Thursday, May 16, 2019

Rain in May makes plants go yeah

May is typically the beginning of our annual 5- or 6-month dry stretch. By mid-May, the rainfall odds have gone done significantly. If it does rain, it's generally nothing more than a token amount. That's why the past two days have been so unusual. Not only has it been raining for an extended period, albeit on and off, but we've had over an inch since yesterday morning. That's a new historic record for May 15. (You know it's special when the weather oracles on TV talk about a "rain event.")

I'm looking at this as an unexpected gift—one last hurrah before we need to get serious about watering. Beyond that, the garden simply looks great after all the dust has been washed off. Plants are squeaky clean, and colors pop, especially reds and greens.

Here are some random photos from this morning. I'm sure I'll look at them repeatedly over the course of the summer when it's hot outside and the colors have dulled from an ever thickening layer of dirt.

Hechtia 'Wildfire', an Andy Siekkinen hybrid between Hechtia texensis and Hechtia stenopetala. The color really is that insane!

Tuesday, May 14, 2019

Spring in South Africa, courtesy of UC Santa Cruz Arboretum

In my previous post I showed you a selection of seasonal standouts in the Australian Garden at the University of California Santa Cruz Arboretum—plants that looked particularly good when I was there on April 13, 2019.

This post essentially does the same for the South African Garden. While most conebushes (genus Leucadendron) and sugarbushes (genus Protea) were a few months past their prime, many pincushions (genus Leucospermum) were in full flower.

It's easy to fall in love with pincushions, but unless you have the right environment, they're not easy to grow—at least in my experience (current kill count: 4). I think Davis is just a tad too hot in the summer for their liking. In contrast, leucadendrons have an easier time here.

Fortunately, I can always drive to Santa Cruz to get my Leucospermum fill. It's a little over two hours by car if the traffic gods are in a good mood—so a quick one-day outing is doable. A weekend getaway would be even better, of course, except I never manage to plan that far ahead.

But enough yakking already. Time to let the plants shine!

Leucospermum gueinzii

Sunday, May 12, 2019

Spring in Australia, courtesy of UC Santa Cruz Arboretum

The UC Santa Cruz Arboretum isn't close—just over two hours if there's no traffic—so I don't get to go very often. At least their twice-a-year plant sales are a good incentive: Not only did I make it to the fall sale last October (click here), I also managed to hit the spring sale on April 13.

The UCSCA plant sales are crazy, with hordes of plant-hungry people who know exactly what they want and aren't afraid of making a run for it, so I don't take photos while shopping. But once I'm done and my haul is safely stashed in the car, I allow myself the luxury of relaxing and taking a leisurely stroll with my camera.

Last month I began my walkabout in the Australian Garden (this post) and then checked out what was in bloom in the South African Garden (next post). I'm keeping my commentary to a minimum and let the photos speak for themselves.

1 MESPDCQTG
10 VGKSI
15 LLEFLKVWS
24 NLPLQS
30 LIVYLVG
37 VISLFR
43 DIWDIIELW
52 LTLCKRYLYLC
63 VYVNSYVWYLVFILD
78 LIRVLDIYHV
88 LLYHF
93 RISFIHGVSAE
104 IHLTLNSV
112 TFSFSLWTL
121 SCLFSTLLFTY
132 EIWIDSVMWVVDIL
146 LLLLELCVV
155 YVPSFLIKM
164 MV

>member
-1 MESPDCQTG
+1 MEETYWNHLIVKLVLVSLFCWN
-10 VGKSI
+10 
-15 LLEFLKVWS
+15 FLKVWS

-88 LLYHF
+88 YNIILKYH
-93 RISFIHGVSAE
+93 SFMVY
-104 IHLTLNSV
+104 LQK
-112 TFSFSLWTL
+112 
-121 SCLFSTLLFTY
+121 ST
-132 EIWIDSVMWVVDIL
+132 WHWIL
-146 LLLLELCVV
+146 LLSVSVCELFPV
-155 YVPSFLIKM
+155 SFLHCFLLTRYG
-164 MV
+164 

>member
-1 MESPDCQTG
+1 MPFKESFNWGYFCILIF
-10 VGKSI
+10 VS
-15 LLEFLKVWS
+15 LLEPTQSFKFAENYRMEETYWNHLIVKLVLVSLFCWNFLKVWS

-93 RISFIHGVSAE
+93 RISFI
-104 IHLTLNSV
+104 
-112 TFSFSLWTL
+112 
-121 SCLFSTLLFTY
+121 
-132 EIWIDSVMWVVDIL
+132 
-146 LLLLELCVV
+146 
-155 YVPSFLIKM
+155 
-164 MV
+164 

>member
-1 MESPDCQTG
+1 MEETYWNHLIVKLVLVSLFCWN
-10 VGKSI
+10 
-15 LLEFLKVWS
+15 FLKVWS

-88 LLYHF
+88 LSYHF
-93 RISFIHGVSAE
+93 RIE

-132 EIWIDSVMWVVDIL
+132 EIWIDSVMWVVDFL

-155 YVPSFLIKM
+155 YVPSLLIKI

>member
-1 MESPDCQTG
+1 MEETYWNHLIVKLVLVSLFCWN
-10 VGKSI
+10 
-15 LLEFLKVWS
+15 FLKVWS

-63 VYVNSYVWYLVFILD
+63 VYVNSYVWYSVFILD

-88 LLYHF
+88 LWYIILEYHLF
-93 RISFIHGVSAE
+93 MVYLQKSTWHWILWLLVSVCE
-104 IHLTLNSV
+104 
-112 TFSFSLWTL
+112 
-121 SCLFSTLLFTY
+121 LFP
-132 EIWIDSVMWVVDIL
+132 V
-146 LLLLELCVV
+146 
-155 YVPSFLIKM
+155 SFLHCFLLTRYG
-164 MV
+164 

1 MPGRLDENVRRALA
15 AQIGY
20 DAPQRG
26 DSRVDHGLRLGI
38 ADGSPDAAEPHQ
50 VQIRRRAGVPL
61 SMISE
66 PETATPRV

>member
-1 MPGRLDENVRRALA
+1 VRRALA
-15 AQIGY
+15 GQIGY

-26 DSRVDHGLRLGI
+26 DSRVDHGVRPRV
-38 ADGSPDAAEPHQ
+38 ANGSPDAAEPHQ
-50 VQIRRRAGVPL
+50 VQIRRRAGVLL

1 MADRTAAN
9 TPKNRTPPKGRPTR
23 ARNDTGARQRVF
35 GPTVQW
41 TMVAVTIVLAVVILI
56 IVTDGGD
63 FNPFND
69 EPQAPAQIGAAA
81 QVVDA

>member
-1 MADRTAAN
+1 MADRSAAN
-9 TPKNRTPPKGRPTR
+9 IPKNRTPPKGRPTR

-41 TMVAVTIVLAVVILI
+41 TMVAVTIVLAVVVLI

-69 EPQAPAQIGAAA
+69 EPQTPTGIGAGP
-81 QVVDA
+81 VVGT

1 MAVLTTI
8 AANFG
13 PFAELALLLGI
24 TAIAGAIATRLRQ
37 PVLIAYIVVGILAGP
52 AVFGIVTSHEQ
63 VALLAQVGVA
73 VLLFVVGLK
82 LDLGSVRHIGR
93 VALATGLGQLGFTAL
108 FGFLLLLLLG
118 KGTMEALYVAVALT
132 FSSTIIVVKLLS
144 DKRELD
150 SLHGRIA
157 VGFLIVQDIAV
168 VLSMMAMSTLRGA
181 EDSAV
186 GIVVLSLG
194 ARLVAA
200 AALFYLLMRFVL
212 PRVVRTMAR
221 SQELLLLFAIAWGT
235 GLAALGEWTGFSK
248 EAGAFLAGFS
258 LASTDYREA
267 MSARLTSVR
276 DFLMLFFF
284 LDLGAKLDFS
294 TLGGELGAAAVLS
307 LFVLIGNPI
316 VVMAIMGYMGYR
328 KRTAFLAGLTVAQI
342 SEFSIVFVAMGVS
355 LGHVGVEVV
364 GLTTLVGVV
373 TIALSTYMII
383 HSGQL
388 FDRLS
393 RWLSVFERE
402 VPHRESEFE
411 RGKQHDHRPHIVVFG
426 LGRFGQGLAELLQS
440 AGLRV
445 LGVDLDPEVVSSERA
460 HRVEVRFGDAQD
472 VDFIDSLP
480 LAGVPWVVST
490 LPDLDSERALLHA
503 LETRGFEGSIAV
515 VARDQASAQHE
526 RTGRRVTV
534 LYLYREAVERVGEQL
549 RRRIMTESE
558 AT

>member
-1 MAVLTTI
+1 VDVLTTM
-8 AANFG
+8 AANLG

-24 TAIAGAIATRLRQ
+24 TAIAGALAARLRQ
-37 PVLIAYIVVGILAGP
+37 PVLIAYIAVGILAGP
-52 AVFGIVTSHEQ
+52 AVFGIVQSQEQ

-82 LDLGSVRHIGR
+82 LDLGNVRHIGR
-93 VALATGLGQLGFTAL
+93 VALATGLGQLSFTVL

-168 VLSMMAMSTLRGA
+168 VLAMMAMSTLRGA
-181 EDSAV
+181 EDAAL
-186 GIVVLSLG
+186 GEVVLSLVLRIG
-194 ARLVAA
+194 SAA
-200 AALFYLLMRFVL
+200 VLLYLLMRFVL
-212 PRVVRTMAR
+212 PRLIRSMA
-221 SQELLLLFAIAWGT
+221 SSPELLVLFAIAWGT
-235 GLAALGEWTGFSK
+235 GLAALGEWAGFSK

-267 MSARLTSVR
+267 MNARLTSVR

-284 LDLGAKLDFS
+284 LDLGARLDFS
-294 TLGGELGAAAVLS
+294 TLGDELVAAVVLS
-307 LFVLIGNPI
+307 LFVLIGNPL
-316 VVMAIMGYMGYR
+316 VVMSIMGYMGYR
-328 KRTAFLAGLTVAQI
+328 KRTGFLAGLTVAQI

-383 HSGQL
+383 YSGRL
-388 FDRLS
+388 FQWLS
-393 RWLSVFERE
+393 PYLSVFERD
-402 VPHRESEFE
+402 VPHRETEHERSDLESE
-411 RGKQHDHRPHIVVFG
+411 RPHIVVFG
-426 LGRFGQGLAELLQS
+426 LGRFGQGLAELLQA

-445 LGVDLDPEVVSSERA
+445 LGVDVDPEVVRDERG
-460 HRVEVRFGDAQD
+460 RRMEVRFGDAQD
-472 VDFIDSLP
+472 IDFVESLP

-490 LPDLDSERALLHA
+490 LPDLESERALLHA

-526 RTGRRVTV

If you want to read more about UCSCA and its history, head over to their website. After you're done with this post, of course!

Friends of the Arboretum info booth on the left; the sale area is behind the big shrub on the left

Tuesday, May 7, 2019

The softer side of the danger garden

I was in Portland, Oregon a few weekends ago for Hortlandia, the massive spring plant sale event organized by the Hardy Plant Society of Oregon. Once again I had the privilege of staying with my friends Loree and Andrew so I had free rein of the danger garden. In reality, there wasn't that much time because we were busy with Hortlandia and miscellaneous nursery visits, but I did sneak in some exploring.

While the danger garden is primarily known for Loree's love of spiky plants—and the occasional stab or puncture wound ensuing from a close encounter—there's a lot more to experience. Loree is a master at layering contrasting textures: Whenever you see a hard edge, you can be sure that a soft element is nearby to act as a counterbalance.

In this post, I'm focusing on the softer side of the danger garden rather than zeroing in on Loree's agaves and their playmates. Of course I'll throw in the occasional agave photo, but I'll also show plants you might not have expected. How about tulips growing side by side with agaves?

Tulipa hageri 'Little Beauty' contrasting beautifully with the yellow flowers of Euphorbia rigida

Saturday, May 4, 2019

Hortlandia in Portland: passionate plantaholics and crazy crowds

This spring I finally had the opportunity to experience an event my Pacific Northwest gardening friends have been raving about forever: Hortlandia, the Hardy Plant Society of Oregon's (HPSO) annual spring plant sale.

This is how the HPSO describes Hortlandia on their web site:
In April of every year, HPSO sponsors an event that is one of the largest of its kind in the Pacific Northwest. Vendors from far and wide – from nearly the Canadian border to the California border – come to Portland to offer the latest plant introductions as well as the time-tested (and hardiness-tested!) plants. Complementing the plant vendors are specialty garden art vendors bringing one-of-a-kind pieces made from metal, wood, glass, ceramic, fabric, and stone
You get the idea: Hortlandia isn't "just" another plant sale, it's the Coachella of plant sales! It's such a massive event that it's held at the Portland EXPO Center. You do need plenty of space when you have 50+ plant vendors and 30+ garden art vendors—not to mention 6,000+ visitors!

These stats blew my mind. There's nothing like that in California, certainly not in Northern California. Unlike the usual home and garden shows, which seem to be about anything but plants, Hortlandia is all about plants—plants you can buy and take home!

Cistus booth

Monday, April 29, 2019

St Francis Ranch: a private succulent wonderland on a grand scale

More from the 2019 Bromeliad Summit in Santa Barbara, which took place from April 4-7, 2019. 

In my previous post I showed you the spectacular venue of the Friday evening reception: organizer Jeff Chemnick's home and nursery, Aloes in Wonderland. When I told Jeff how amazing his place was, he said, "it's nothing compared to where we'll be tomorrow evening."

So here we are: St Francis Ranch in the Santa Ynez Valley, a 30-minute drive from Santa Barbara proper. It's the kind of country property you're likely to see in a high-end real-estate magazine like LAND (for some reason, my dentist has a subscription so I get to page through it a couple of times a year in the waiting room).